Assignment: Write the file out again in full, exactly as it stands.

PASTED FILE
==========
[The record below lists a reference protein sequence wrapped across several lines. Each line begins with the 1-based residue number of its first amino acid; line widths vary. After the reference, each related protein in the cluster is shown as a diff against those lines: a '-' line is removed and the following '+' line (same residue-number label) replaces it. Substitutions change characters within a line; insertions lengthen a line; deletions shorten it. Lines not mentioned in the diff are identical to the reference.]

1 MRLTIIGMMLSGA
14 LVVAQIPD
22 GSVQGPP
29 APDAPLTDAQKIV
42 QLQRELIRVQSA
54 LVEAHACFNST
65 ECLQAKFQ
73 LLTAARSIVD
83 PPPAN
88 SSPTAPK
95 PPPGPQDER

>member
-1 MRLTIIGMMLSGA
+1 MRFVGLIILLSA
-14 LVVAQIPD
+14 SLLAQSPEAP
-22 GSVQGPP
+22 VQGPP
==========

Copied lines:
[The record below lists a reference protein sequence wrapped across several lines. Each line begins with the 1-based residue number of its first amino acid; line widths vary. After the reference, each related protein in the cluster is shown as a diff against those lines: a '-' line is removed and the following '+' line (same residue-number label) replaces it. Substitutions change characters within a line; insertions lengthen a line; deletions shorten it. Lines not mentioned in the diff are identical to the reference.]

1 MRLTIIGMMLSGA
14 LVVAQIPD
22 GSVQGPP
29 APDAPLTDAQKIV
42 QLQRELIRVQSA
54 LVEAHACFNST
65 ECLQAKFQ
73 LLTAARSIVD
83 PPPAN
88 SSPTAPK
95 PPPGPQDER

>member
-1 MRLTIIGMMLSGA
+1 MRFVGLIILLSA
-14 LVVAQIPD
+14 SLLAQSPEAP
-22 GSVQGPP
+22 VQGPP